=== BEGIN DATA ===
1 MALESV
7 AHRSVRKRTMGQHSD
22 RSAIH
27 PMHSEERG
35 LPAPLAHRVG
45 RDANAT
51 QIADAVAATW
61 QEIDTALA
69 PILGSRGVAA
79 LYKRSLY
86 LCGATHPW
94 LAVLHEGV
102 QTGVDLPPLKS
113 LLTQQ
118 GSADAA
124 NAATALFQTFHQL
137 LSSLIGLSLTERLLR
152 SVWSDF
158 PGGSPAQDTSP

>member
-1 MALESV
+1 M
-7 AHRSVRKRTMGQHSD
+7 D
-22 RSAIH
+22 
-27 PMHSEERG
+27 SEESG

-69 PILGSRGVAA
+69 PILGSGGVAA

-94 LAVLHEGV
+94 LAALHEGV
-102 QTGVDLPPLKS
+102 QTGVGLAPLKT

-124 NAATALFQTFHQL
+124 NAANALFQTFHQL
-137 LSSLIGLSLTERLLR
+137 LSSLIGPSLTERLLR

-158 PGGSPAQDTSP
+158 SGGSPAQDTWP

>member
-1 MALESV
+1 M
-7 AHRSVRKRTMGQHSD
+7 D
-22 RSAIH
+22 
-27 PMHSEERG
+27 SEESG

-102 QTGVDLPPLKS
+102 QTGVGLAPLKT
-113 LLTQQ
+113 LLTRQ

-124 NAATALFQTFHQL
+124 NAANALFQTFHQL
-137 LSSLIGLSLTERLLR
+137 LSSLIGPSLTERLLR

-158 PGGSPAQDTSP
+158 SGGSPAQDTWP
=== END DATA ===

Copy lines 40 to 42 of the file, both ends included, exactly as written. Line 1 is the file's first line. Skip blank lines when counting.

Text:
+158 SGGSPAQDTWP

>member
-1 MALESV